University Library System
University Library System

Questionable Publishers, Journals or Conferences

So-called predatory publishers, journals or conferences are a growing and complex phenomenon in the world of scholarly publishing.  Commonly defined as "predatory", it includes different dimensions and entities: it concerns in particular online or physical publishing houses, agencies and pseudo-scientific organizations that use questionable practices in the process of scientific and academic publication, promotion and communication.
It is a continuum of malpractices (from ethical issues to commercial malpractices) such as: false or missing peer reviews, write-only publishing or vanity press, up to identity theft or spam/phishing practices.

Definitions and "how to":

An academic journal or publisher is "questionable"  if it publishes contents with low editorial standards, lack of peer review, or it solicits the publication of academic (or pseudo-academic) contents with a lack evaluation of the autors' specialization or of the relevance of the paper for its research community. For example, a conference agency can be "predatory" when it organizes hundreds of pseudo-scientific events per year, without any real selection of submitted contributions. Researchers can use these questionable scholarly publishing media sometimes with the aim of expanding their CV and obtaining incentives or career progression. Some authors write and publish papers or chapters in questionable publishers for the need to speed up publication times (since there is no trusted peer review, publication times are drastically shortened).

  • Publishers or journals that exploit the academic publishing model for financial gain without providing the necessary editorial services and/or quality control
  • Scholarly pseudo-publishers or pseudo-journals that promote misleading metrics
  • Publishing practices of poor quality, breaching research integrity or ethics, and harming authors (financial, reputational) and the quality of their published work (scientific rigour, accuracy)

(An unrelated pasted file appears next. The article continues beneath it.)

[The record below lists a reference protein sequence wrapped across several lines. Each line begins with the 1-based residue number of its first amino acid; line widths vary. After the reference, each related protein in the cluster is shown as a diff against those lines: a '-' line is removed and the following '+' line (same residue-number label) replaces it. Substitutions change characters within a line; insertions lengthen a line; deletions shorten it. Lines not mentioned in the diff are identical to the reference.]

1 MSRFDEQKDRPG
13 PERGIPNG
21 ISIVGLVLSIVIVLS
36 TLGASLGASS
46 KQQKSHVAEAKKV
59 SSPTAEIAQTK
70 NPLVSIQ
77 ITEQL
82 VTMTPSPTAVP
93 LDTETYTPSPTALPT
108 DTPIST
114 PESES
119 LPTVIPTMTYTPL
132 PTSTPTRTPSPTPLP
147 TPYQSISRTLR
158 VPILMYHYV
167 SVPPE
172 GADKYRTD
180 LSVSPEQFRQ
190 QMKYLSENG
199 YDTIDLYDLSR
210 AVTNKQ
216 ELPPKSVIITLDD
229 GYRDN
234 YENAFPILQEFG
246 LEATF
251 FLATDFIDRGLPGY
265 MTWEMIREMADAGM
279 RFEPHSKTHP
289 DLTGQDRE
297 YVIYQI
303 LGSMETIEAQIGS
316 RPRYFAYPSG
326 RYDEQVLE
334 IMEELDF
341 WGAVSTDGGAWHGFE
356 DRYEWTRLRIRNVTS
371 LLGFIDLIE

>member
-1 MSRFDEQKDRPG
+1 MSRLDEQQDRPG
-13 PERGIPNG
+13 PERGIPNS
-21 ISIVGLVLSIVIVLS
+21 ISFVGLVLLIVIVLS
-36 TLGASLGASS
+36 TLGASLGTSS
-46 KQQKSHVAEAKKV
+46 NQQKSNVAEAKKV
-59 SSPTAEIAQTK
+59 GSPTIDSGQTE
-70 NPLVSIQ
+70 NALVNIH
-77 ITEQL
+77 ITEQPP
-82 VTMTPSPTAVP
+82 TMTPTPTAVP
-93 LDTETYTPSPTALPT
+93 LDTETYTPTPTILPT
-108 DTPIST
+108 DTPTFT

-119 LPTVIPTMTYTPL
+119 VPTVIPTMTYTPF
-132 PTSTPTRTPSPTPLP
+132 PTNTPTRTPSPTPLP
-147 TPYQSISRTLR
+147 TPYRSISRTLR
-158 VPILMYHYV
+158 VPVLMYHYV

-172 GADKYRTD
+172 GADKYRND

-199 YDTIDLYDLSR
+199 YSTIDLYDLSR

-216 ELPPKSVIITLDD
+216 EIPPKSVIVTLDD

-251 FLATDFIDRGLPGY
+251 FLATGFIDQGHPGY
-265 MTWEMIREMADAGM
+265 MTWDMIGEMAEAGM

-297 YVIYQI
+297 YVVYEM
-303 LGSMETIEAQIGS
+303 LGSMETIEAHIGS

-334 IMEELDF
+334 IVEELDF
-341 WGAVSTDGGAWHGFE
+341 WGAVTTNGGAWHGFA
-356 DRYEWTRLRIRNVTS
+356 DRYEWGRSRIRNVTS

• Publishers or agencies that use e-mail SPAM malpractices, who solicit articles from researchers through practices that exploit the pressure on researchers to publish

  • Publishers / journals website that are mimicking the site of other legitimate academic publisher
  • Hijacker Journals / legitimate contents hijacking
  • Publishers / journals website that are showing false contents indexing
  • Publishers / journals website that are showing misleading metrics
  • Lack of peer-review quality standards
  • Lack of cost transparency related to Article/Book Processing Charges (APC/BPC)

  • The use of the term "Predatory" denotes an evaluation of academic papers only in terms of publication venue or prestige of the publisher/journal and its quantitative parameters, without going into the merits of the individual content
  • It is a label that does not consider the contiguity and analogy of certain commercial practices between "legitimate" and "illegitimate" publishers, i.e. the socalled vanity press
  • "Predatory" is a label that can hide complex geopolitical inequalities in the world of research, without considering the local contexts in which these "questionable" entities proliferate
  • It is  often improperly associated with the economic model of Gold and Hybrid Open Access (OA), in which author pays the Article Processing Charge, contributing to a distorted perception of the OA publishing model, although consolidated practices of vanity press or write-only publishing were widespread in the academic world prior to the OA business model


How to avoid questionable publishers and journals

Before submitting, it is advisable to check the quality and professional level of the publisher/journal: let's check where the contents are indexed (databases, directories, etc.) and benchmark it with what is declared online. Beware of false impact factors and misleading metrics and examine journals' long-term preservation policies. Any false claims regarding the dissemination and indexing of the journal/publisher are warning signs of questionable academic publishing. Contacting library staff for advice can facilitate this analysis process

Authors can use several evidence-based tools:

Library Helpline

If you need any further information, please contact the Library Helpline. Select:

  • "Supporto alla pubblicazione accademica" (Scholarly publishing support)
  • "Consulenza tematiche diritto d’autore" (Copyright support)
  • "Supporto Open Science (Open Access, Open Data)" (Open Science support)